An Inconvenient Truth
Someday, possibly soon, a top manufacturer will bring nonconforming clubs to market. How will its competitors and consumers react to such a move?
Perhaps the most talked-about club in golf the past six months is one many people haven't even seen, existing only in the prototype stage and neatly tucked away in the back room of an R&D department. It might even be a computer-aided design drawing -- an idea that has yet to come to fruition. But there's a reason this club that has tongues wagging hasn't come to market yet.
It's not legal.
Talk of nonconforming equipment has gotten louder and more constant. Not since Ely Callaway unveiled his ERC II in October 2000 has there been so much discussion about the possibility of a major equipment manufacturer essentially sticking it to the USGA and its equipment rules.
It is a debate with no middle ground. Proponents will argue the game is at a crossroads -- participation is down, interest is waning and if we can just make the game a little easier for everyday players, it will raise all boats. On the other side are those who feel the game is fine as is, and anyone condoning or promoting rogue equipment must have red horns, a pitchfork and golf balls with the number 666 on them.
So how close are we to a major company bringing a nonconforming club aimed at the masses to market?
It's a touchy topic. Some consider it the third rail of golf. So much so that Callaway, Cleveland, Nike and Titleist all declined to be interviewed for this article, the latter pointing to its paper on "The Case for Unification" on its website as its position on the matter. Others, however, had plenty to say.
"I think we're probably closer than we have been since ERC II," says Sean Toulon, executive VP for TaylorMade -- a company that debuted a nonconforming set of four clubs meant to strike a larger-than-normal ball into a 15-inch cup at the PGA Merchandise Show in January.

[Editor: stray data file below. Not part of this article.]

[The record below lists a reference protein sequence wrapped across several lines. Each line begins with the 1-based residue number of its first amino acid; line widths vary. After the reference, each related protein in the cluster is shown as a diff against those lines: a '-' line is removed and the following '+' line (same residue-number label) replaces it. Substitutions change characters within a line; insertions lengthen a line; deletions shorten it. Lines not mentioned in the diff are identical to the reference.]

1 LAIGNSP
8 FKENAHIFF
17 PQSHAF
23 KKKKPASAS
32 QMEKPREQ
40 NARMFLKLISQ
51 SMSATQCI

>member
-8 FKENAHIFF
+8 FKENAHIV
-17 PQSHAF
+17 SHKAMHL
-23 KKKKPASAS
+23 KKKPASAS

Bob Philion, president of Cobra-Puma Golf, also feels nonconforming equipment is on the horizon. "There is a sense of urgency in the industry, whether from our competitors or the PGA of America, to be less intimidating and more fun," says Philion. "Do I think nonconforming drivers will be out there in 10 years? I do. Three years? I do. I think the street signs for the game aren't positive enough for someone not to try it."
Although no one argues player acquisition and retention aren't issues plaguing golf, there is much debate on whether clubs outside the rules are the solution. John Spitzer, managing director of equipment standards for the USGA, points to the fact that participation was flat from 2000 to 2008 -- a period in which golf enjoyed one of its most significant bursts in equipment technology.
"Multilayer balls and adjustability were a big benefit to golfers, but we didn't see a boost in participation," says Spitzer, who also said the USGA has regular communications with the major manufacturers but none has indicated an imminent launch of illegal equipment. "To think nonconforming clubs would somehow increase participation, I don't see that. It's not 1,000cc drivers or a ball that goes 30 yards farther that's going to grow the game."